Barely 48 hours later, the governor of Zamfara State, Mr. Matawalle Bello, also broke the good news to his people at an event in Gasau. “I want to announce today (Saturday) that we have taken a decision to lift the ban on telecommunications in the state,” attributing the development to encouraging reports attained in the nooks and crannies of the state by the security forces.

Just like the wave of closure began, the wave of opening has started most encouragingly. It is my reasonable prayers that the remaining states should also re-evaluate prevailing developments in their environments and take valuable decisions.

However, there is a shade of difference in the decision reached by the two governors. A source at the NCC told this writer that while the Kaduna State Government actually had a security meeting, appraised the situation before reaching a decision and doing a former letter to regulator, there has been no formal communications from Zamfara whose governor seems to have spoken to satiate the expectations of his people. My little appeal, therefore, is for the governor to do the needful by formally writing to the NCC to take the appropriate step of instructing the operators on the next line of action.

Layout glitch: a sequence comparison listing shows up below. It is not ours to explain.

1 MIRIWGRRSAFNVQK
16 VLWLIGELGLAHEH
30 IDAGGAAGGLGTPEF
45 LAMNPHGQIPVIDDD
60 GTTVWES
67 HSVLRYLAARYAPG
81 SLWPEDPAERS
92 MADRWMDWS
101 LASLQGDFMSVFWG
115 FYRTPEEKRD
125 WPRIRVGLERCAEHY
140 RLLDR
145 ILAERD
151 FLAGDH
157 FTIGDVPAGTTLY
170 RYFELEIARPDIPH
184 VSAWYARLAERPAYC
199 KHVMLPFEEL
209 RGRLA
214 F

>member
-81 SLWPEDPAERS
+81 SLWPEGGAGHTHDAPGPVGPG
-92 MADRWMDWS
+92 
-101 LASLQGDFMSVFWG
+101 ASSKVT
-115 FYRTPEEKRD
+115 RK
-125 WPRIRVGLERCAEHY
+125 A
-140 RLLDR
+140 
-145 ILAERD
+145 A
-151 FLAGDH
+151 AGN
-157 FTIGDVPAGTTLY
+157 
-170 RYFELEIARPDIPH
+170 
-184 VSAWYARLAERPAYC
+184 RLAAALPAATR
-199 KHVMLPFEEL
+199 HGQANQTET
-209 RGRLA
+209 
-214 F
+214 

Having stated the above, I wish to point out that there are lessons to be learnt. It is the responsibility of the various government to stake strategic and decisive actions. It is also the responsibility of the people, including corporate citizens to obey such decisions.

In the concerned states, Nigerians played their roles and the operators on their part bore huge financial losses which they never complained about. Everybody had a reason to complain, including businesses because it is the responsibility of government to guaranty peace and security.